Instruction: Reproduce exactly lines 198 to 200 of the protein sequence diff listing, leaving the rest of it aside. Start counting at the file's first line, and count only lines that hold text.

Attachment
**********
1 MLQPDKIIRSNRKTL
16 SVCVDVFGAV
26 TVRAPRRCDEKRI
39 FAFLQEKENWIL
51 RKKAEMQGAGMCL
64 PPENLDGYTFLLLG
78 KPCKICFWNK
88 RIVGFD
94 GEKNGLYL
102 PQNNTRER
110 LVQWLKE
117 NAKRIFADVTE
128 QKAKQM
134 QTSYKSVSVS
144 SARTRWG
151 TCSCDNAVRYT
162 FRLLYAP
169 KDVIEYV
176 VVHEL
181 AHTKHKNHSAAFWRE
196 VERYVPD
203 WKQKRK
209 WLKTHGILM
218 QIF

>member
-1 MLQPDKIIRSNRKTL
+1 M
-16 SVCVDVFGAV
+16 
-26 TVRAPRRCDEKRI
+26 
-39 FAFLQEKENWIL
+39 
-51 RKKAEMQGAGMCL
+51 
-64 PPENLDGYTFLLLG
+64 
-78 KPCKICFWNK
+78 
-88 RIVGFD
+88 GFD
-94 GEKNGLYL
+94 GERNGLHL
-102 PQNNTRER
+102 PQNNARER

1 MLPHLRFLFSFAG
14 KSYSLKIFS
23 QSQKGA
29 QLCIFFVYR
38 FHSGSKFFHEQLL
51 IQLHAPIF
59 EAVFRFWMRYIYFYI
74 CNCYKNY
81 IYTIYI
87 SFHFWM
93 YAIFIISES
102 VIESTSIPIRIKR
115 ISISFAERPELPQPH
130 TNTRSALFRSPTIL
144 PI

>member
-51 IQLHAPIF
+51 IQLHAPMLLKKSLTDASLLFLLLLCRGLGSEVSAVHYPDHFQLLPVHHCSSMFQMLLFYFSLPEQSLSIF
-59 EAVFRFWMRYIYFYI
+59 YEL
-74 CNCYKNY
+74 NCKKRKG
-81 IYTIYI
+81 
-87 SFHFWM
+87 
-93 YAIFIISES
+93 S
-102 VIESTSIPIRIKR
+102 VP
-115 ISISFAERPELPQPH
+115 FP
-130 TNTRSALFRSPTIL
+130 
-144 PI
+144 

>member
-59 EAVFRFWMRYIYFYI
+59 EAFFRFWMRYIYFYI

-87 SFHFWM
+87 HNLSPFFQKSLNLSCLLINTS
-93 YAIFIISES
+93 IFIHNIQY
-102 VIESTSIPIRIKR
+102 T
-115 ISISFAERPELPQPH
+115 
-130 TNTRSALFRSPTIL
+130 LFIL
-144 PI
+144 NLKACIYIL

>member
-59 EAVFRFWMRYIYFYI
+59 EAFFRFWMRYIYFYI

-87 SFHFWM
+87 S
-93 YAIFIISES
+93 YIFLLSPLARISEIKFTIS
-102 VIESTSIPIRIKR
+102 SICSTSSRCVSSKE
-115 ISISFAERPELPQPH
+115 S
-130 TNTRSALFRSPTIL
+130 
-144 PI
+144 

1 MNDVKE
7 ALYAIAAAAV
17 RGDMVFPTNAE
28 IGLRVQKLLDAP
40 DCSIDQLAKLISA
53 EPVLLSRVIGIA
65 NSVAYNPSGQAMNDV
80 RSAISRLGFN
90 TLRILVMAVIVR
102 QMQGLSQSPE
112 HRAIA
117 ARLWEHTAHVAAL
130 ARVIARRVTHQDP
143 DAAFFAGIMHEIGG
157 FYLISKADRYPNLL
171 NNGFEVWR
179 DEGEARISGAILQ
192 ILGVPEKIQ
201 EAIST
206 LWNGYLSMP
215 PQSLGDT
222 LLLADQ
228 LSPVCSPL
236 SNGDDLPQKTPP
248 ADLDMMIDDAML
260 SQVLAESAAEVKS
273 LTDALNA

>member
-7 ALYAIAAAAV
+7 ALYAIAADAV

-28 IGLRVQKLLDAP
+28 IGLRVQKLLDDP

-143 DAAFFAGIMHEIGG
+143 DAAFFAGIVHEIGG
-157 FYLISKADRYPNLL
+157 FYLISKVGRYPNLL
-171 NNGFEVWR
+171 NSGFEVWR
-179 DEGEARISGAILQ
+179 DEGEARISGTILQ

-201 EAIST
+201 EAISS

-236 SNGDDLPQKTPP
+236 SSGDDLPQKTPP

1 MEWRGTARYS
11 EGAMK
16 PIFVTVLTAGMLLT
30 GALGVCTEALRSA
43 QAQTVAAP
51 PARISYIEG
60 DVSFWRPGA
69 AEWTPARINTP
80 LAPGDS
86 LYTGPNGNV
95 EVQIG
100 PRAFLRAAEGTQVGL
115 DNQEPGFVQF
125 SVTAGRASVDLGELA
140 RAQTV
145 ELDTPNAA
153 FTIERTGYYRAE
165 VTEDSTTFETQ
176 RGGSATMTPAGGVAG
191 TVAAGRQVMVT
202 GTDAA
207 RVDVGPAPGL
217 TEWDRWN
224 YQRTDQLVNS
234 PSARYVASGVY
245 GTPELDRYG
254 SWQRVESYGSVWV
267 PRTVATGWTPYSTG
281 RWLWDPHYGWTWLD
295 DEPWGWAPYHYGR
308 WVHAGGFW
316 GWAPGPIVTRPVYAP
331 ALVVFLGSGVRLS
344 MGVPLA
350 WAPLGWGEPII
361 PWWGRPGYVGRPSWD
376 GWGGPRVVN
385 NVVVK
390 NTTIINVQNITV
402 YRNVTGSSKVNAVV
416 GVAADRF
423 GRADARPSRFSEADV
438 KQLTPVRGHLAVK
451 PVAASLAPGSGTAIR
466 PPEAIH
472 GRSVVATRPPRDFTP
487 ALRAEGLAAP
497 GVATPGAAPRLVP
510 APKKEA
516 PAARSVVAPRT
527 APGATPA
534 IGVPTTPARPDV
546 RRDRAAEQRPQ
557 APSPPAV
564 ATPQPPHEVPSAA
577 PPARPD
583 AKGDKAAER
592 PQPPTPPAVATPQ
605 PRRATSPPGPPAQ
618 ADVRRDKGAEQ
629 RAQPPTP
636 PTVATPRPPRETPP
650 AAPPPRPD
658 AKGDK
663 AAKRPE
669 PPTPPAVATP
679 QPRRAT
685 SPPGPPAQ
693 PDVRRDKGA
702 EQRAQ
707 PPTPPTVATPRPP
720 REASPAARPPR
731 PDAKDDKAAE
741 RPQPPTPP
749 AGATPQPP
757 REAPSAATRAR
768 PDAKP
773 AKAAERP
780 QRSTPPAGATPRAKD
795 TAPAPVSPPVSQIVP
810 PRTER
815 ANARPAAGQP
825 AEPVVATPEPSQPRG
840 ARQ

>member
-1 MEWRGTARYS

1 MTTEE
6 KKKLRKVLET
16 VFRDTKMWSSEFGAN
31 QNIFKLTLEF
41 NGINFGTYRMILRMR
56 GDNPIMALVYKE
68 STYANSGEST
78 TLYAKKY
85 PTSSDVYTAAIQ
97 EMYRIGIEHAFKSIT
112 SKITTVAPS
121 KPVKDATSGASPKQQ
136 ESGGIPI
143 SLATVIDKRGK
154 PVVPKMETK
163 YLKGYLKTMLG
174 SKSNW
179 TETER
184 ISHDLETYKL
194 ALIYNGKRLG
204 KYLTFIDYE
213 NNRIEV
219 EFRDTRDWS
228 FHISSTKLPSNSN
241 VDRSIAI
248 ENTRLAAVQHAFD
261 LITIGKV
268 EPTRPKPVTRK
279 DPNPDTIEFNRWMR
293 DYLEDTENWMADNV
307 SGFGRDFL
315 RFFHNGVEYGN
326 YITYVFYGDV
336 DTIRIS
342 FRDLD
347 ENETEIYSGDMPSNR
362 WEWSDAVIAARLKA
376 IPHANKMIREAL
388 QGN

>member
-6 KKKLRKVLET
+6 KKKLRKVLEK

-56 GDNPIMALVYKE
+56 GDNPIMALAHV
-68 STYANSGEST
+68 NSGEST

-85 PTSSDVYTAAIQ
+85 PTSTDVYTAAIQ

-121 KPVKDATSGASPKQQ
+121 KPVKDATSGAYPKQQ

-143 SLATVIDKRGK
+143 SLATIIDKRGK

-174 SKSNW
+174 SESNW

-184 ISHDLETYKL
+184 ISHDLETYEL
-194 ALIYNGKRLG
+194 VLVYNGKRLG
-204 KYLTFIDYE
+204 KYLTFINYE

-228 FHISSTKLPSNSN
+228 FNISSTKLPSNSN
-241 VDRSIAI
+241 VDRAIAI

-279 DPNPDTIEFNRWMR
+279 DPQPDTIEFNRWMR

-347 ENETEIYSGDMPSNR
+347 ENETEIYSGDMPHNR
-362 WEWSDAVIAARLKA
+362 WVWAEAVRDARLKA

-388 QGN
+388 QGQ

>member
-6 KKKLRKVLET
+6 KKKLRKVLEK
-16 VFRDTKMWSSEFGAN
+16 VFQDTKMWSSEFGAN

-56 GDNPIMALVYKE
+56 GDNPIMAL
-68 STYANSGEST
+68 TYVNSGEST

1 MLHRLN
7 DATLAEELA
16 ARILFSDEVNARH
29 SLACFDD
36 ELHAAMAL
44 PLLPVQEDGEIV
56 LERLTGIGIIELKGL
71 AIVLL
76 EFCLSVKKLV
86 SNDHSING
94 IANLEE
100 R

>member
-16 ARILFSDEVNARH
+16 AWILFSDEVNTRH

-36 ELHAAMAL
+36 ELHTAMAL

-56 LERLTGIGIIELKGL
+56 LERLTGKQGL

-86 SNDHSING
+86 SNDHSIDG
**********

438 KQLTPVRGHLAVK
451 PVAASLAPGSGTAIR
466 PPEAIH